Reference: Served by God, Serving Man, Tabletalk, March, 2009, p. 69. Used by Permission.
Worship empowers serving; serving expresses worship. Godliness requires a disciplined balance between the two. Those who can maintain service without regular personal and corporate worship are serving in the flesh. It doesn’t matter how long they’ve been serving that way or how well others think they serve, they are not striving according to God’s power, as Paul did, but their own… At the same time, one measure of the authenticity of worship (again, both personal and corporate) is whether it results in a desire to serve… Therefore, we must maintain that to be Godly, we should discipline ourselves for both worship and service. To engage in one without the other is, in reality, to experience neither.
Reference: Spiritual Disciplines for the Christian Life, 1991, p. 128, Used by permission of NavPress – www.navpress.com, All rights reserved. For more information please see the website www.BibicalSpirituality.org. Get this book!
The idea of staying close to one’s “first love” (Revelation 2:5) is referring to one’s devotion, not emotion. It is saying, “Let Christ be preeminent once again; do not let service take His place”… If we allow working for the Lord to take the place of walking with Him, there will be consequences… When you think about it, ministry really isn’t what we do for the Lord. It is what He does through us as we walk with Him.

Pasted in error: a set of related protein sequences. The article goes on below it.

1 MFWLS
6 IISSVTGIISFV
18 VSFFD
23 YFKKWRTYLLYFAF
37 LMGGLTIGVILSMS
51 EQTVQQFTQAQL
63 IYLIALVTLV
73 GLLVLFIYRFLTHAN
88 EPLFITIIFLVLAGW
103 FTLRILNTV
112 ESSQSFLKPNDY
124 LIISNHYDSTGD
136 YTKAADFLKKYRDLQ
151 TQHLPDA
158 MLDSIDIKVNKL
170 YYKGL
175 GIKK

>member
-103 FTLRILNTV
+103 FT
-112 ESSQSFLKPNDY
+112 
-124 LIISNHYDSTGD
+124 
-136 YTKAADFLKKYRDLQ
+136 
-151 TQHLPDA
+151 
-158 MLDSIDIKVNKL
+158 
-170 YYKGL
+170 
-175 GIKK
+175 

Reference: The Book of Ephesians, AMG Publishers, 2003, p. 9.
We all know people, even unbelievers, who seem to be natural servants. They are always serving others one way or another. But God does not get the glory; they do. It is their reputation that is enhanced. But when we, natural servants or not, serve in dependence upon the grace of God with the strength He supplies, God is glorified.
Reference: The Practice of Godliness, NavPress, 1996, p. 82. Get this book!
For until men recognize that they owe everything to God, that they are nourished by His fatherly care, that He is the Author of their every good, that they should seek nothing beyond Him — they will never yield Him willing service. Nay, unless they establish their complete happiness in Him, they will never give themselves truly and sincerely to Him.
Reference: Institutes of the Christian Religion.
The difference between Uncle Sam and Jesus Christ is that Uncle Sam won’t enlist you in his service unless you are healthy, and Jesus won’t enlist you unless you are sick (Mk. 2:17)… Patients do not serve their physicians. They trust them for good prescriptions. The Sermon on the Mount and the Ten Commandments are the Doctor’s prescribed health regimen, not the Employer’s job description.
Reference: Desiring God, 1996, p. 146-147, Used by Permission, www.desiringGod.org. Get this book!